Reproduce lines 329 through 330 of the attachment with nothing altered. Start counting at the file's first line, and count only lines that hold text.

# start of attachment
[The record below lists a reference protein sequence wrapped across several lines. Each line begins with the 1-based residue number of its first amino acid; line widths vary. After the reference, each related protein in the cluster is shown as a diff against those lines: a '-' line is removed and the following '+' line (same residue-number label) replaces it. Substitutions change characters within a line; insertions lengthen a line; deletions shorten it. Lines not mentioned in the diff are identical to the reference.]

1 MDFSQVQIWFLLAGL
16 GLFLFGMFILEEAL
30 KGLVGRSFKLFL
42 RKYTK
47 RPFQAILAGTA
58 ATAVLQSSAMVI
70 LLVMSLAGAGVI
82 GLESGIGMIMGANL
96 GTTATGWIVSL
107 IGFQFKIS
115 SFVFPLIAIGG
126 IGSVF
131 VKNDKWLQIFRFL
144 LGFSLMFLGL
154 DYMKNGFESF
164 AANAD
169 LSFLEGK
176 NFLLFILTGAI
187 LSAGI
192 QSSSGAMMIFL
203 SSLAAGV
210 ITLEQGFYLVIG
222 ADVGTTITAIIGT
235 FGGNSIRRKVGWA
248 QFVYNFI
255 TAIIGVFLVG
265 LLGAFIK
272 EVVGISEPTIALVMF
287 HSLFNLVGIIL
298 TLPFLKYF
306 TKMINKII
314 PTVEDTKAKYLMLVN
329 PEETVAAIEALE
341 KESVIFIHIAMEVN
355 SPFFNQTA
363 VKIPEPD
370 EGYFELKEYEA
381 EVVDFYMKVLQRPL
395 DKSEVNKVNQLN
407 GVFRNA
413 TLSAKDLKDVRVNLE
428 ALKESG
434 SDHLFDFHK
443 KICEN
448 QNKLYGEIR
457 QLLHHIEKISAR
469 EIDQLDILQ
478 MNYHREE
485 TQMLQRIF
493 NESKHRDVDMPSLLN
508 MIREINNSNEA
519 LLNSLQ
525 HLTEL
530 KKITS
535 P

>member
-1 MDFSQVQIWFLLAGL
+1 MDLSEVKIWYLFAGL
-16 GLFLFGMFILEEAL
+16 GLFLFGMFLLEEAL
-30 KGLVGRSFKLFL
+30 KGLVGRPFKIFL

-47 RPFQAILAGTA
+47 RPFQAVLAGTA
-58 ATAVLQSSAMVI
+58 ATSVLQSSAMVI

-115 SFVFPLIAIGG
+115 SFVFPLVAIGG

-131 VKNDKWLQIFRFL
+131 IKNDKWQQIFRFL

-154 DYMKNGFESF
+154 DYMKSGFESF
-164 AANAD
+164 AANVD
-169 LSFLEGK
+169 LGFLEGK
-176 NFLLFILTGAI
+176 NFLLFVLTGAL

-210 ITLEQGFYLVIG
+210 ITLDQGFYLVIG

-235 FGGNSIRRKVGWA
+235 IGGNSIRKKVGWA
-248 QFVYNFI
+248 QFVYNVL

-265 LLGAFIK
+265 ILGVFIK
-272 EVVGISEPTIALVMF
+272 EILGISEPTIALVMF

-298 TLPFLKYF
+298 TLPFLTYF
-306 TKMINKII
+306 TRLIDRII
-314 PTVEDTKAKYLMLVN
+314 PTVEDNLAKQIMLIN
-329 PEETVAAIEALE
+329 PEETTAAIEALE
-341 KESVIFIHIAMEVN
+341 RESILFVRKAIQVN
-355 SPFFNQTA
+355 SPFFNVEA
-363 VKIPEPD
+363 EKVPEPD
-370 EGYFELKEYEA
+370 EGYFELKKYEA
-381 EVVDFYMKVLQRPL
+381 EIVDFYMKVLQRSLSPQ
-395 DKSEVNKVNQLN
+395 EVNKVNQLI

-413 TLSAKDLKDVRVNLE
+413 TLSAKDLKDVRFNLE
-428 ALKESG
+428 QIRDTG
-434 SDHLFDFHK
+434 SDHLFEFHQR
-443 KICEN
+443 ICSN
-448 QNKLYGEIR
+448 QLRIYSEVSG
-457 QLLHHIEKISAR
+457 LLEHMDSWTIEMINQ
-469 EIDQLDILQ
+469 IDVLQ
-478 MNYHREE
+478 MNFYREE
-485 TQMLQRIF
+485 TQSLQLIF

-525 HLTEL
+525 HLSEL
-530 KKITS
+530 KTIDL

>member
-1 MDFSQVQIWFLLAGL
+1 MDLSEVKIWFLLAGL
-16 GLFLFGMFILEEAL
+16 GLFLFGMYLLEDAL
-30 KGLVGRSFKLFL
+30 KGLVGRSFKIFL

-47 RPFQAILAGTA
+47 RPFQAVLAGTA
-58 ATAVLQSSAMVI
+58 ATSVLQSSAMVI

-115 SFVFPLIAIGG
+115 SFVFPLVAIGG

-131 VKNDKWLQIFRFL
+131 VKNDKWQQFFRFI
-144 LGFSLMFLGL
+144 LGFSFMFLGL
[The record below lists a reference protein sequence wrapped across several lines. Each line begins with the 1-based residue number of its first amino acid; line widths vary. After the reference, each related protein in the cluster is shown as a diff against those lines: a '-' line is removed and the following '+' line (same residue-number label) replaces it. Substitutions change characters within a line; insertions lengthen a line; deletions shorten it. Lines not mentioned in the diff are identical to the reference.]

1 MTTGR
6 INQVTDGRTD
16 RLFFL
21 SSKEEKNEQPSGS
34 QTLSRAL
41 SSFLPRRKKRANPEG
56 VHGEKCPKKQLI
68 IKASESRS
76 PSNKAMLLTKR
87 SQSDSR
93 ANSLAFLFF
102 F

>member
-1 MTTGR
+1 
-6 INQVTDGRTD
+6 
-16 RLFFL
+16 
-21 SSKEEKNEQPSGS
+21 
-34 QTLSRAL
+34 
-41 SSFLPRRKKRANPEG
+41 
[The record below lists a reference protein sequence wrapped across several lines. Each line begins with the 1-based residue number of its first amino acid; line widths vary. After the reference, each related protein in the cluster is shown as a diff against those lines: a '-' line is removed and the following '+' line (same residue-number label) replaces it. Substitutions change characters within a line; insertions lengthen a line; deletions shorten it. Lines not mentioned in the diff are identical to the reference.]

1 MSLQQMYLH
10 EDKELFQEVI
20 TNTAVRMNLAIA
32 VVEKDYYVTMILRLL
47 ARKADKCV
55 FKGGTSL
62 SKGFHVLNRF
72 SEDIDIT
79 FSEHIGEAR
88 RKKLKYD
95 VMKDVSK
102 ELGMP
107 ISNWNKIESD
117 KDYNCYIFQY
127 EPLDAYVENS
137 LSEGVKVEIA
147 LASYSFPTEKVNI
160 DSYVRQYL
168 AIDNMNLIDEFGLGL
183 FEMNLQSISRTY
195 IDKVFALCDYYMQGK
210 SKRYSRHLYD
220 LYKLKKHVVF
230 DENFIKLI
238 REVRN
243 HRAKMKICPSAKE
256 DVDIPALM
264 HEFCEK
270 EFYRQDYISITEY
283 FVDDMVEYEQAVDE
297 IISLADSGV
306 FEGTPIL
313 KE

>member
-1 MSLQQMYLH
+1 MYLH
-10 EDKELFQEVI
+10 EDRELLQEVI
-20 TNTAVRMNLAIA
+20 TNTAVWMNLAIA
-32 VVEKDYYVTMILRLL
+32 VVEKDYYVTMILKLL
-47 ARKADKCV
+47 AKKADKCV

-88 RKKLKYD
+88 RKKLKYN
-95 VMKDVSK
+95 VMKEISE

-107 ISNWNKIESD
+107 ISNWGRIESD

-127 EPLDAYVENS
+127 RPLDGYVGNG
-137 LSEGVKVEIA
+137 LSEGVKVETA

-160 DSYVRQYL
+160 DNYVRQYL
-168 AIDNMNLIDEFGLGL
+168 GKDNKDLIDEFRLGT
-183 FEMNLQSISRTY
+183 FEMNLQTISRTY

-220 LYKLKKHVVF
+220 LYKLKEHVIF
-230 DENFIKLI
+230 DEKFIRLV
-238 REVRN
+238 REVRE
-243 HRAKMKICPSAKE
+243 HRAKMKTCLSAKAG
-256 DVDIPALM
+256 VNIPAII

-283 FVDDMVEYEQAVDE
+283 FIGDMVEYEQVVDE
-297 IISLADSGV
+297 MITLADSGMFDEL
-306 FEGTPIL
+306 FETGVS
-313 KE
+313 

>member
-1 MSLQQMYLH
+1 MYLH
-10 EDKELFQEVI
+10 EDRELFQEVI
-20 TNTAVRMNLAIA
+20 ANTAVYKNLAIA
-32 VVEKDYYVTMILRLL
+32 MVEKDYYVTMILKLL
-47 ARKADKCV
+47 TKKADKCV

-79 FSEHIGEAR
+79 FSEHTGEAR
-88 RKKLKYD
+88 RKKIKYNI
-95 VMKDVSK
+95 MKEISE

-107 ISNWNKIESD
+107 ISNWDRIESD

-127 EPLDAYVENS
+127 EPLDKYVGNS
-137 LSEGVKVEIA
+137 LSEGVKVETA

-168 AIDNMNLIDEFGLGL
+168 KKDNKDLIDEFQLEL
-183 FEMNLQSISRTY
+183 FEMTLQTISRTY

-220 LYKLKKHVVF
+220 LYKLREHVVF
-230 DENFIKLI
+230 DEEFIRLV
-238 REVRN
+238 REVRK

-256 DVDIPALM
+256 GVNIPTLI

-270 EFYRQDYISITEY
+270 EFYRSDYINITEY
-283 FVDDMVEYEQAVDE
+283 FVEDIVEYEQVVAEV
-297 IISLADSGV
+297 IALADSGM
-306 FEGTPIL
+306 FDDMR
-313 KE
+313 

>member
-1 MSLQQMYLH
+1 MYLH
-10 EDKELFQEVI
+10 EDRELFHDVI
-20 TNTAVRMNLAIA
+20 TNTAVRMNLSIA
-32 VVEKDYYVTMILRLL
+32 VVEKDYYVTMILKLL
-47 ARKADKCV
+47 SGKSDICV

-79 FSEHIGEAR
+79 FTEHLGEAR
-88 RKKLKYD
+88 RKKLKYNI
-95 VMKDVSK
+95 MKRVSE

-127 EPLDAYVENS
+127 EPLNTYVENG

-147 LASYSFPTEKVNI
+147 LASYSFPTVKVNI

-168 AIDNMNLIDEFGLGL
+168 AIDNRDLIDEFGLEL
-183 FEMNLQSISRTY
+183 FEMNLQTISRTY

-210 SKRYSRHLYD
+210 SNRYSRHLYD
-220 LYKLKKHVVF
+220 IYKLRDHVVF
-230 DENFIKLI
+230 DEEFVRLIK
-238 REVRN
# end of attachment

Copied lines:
+230 DEEFVRLIK
-238 REVRN